Hundreds of unarmed demonstrators have been injured and scores have been killed in Bangladesh as student protests over road safety regulations bring Dhaka and other major cities across the country to a standstill.
Bangladeshi Prime Minister Sheikh Hasina has urged students to go home as police fired teargas and rubber bullets during the ninth day of protests.
Tens of thousands of students brought parts of Dhaka to a halt after two teenagers were killed by a speeding bus.
The demonstrations spread like wildfire beyond the capital city as the Hasina regime shut down mobile internet services across large swathes of the country, officials and local media said.
At least 100 people were injured in Dhaka’s Jigatala neighbourhood on Saturday as police fired rubber bullets at unarmed protestors.
At least 20 deaths have been reported in local media.
The violence continued yesterday with police firing teargas at a large group of unarmed protestors who were marching towards an office belonging to the ruling Awami League party.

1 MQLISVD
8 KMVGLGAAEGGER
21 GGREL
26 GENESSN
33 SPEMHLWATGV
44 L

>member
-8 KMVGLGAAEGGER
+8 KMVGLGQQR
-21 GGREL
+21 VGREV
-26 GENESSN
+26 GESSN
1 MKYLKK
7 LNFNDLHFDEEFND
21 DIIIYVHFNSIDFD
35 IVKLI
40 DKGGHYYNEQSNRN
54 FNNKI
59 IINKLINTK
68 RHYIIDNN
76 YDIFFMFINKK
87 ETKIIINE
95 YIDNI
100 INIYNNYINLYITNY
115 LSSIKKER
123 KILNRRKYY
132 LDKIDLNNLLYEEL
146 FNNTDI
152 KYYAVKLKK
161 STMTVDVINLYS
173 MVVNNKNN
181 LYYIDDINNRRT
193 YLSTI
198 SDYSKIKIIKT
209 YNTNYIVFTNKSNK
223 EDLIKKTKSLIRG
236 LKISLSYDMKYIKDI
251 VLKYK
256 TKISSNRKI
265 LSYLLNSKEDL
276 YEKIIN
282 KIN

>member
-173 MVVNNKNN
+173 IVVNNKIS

PM Hasina claimed yesterday that a “third party” could sabotage the demonstrations and put the safety of protestors at risk.
She said from her office: “That’s why I request all guardians and parents to keep their children at home. Whatever they have done is enough.”
Hundreds of youngsters across the country have been hospitalised during the weekend after being attacked by pro-regime thugs, witnesses said.
The prime minister’s warning came as demonstrators marched towards the scene of Saturday’s clashes chanting, “We want justice!”
Bangladeshi police have denied firing tear gas and rubber bullets at the protesters.
However, hospital staff across Bangladesh have said that that they have treated hundreds of protestors that appear to have been seriously injured by rubber bullets.
The Awami League has denied allegations that its officials and activists attacked students.
The country’s biggest newspaper, Prothom Alo, said 3G and 4G internet services have been shut down since late on Saturday, shortly after the police and pro-regime thugs started attacking protestors.
Social media has been flooded with videos and images unarmed students being brutally attacked by police, Rapid Action Battalion (RAB) officers and Awami League gangs.
In addition to video footage and pictures, there have been thousands of comments from Bangladeshis online stating that that they were unable to access the internet via their phones.
The Bangladesh Telecommunications Regulatory Commission are yet to issue a statement.
A senior telecoms official who wish to remain anonymous told 5Pillars: “The BTRC was ordered by the governments to slow down the internet.”